For those already familiar with the stories in Songs of a Dead Dreamer, an invitation is extended to return to them in their ultimate state. For those new to the collection, it is submitted to engage them with some of the most extraordinary tales of their kind. In either case, this publication of Songs of a Dead Dreamer offers evidence for why Ligotti has been judged to be among the most important authors in the history of supernatural horror.

Contents

Dreams for Sleepwalkers
The Frolic
Les Fleurs
Alice’s Last Adventure
Dream of a Manikin
The Nyctalops Trilogy:
I. The Chymist
II. Drink to Me Only with Labyrinthine Eyes
III. Eye of the Lynx
Notes on the Writing of Horror
 
Dreams for Insomniacs
The Christmas Eves of Aunt Elise
The Lost Art of Twilight
The Troubles of Dr. Thoss
Masquerade of a Dead Sword
Dr. Voke and Mr. Veech
Professor Nobody’s Little Lectures on Supernatural Horror
 
Dreams for the Dead
Dr. Locrian’s Asylum
The Sect of the Idiot
The Greater Festival of Masks
The Music of the Moon
The Journal of J.P. Drapeau
Vastarien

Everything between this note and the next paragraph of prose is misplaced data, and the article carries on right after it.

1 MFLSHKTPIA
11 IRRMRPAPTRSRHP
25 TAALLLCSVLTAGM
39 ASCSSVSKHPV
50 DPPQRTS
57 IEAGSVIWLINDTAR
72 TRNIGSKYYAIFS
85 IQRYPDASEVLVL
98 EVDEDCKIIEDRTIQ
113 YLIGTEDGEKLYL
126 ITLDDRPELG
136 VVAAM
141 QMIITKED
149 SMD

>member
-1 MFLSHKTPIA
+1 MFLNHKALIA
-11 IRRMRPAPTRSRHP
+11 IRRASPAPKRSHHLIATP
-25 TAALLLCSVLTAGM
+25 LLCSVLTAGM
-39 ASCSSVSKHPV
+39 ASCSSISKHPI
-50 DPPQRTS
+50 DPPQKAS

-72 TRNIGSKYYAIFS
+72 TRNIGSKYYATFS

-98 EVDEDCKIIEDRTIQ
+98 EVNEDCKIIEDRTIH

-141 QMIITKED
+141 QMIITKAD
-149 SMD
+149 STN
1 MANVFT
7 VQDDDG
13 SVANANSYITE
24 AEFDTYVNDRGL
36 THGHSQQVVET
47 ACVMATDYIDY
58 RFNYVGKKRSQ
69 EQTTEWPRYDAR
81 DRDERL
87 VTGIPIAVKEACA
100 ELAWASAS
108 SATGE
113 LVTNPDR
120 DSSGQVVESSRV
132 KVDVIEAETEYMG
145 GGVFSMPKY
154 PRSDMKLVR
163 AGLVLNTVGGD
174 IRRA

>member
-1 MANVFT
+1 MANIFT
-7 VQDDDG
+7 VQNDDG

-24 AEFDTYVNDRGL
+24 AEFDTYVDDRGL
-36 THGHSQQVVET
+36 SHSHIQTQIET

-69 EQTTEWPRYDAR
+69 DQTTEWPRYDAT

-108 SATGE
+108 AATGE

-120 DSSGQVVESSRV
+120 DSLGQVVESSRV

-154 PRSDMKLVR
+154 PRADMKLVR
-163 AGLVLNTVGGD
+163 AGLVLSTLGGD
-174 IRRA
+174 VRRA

Grimscribe: His Lives and Works
by Thomas Ligotti

 

Grimscribe: His Lives and Works is the second volume in a series of revised, definitive editions of the horror story collections of Thomas Ligotti. First published in 1991 by Carroll & Graf in the United States and Robinson Publishing in England, Grimscribe garnered significantly more recognition than Ligotti’s first collection, Songs of a Dead Dreamer, which was issued two years earlier by the same publishers.

In the view of many commentators, it was with Grimscribe that Ligotti consolidated his reputation as a horror writer of high stature. As Steven J. Mariconda remarked in a 1992 essay surveying the stories in Songs of a Dead Dreamer and Grimscribe: “Of the two collections, Grimscribe achieves near-classic status and is recommended to all.” Included in this volume is “The Last Feast of Harlequin,” a novella that, in the observation of H. P. Lovecraft scholar and biographer S. T. Joshi, “may perhaps be the very best homage to Lovecraft ever written.”

 

Contents

1. The Voice of the Damned
The Last Feast of Harlequin
The Spectacles in the Drawer
Flowers of the Abyss
Nethescurial

2. The Voice of the Demon
The Dreaming in Nortown
The Mystics of Muelenburg
In the Shadow of Another World
The Cocoons

3. The Voice of the Dreamer
The Night School
The Glamour

4. The Voice of the Child
The Library of Byzantium
Miss Plarr

5. The Voice of Our Name
The Shadow at the Bottom of the World

 


 

Noctuary
by Thomas Ligotti